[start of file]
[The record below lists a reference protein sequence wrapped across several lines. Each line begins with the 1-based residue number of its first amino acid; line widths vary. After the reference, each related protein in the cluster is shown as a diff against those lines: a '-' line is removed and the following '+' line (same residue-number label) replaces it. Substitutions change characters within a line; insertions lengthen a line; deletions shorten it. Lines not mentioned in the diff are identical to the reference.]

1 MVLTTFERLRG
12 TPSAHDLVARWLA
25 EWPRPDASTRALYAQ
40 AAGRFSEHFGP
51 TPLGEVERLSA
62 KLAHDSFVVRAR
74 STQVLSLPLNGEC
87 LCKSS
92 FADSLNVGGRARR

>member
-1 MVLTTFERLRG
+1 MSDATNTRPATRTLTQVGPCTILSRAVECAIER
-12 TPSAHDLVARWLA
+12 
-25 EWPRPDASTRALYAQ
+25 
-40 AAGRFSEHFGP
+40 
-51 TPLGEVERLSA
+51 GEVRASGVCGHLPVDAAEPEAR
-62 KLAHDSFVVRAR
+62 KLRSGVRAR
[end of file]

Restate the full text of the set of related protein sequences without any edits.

[The record below lists a reference protein sequence wrapped across several lines. Each line begins with the 1-based residue number of its first amino acid; line widths vary. After the reference, each related protein in the cluster is shown as a diff against those lines: a '-' line is removed and the following '+' line (same residue-number label) replaces it. Substitutions change characters within a line; insertions lengthen a line; deletions shorten it. Lines not mentioned in the diff are identical to the reference.]

1 MVLTTFERLRG
12 TPSAHDLVARWLA
25 EWPRPDASTRALYAQ
40 AAGRFSEHFGP
51 TPLGEVERLSA
62 KLAHDSFVVRAR
74 STQVLSLPLNGEC
87 LCKSS
92 FADSLNVGGRARR

>member
-1 MVLTTFERLRG
+1 MSDATNTRPATRTLTQVGPCTILSRAVECAIER
-12 TPSAHDLVARWLA
+12 
-25 EWPRPDASTRALYAQ
+25 
-40 AAGRFSEHFGP
+40 
-51 TPLGEVERLSA
+51 GEVRASGVCGHLPVDAAEPEAR
-62 KLAHDSFVVRAR
+62 KLRSGVRAR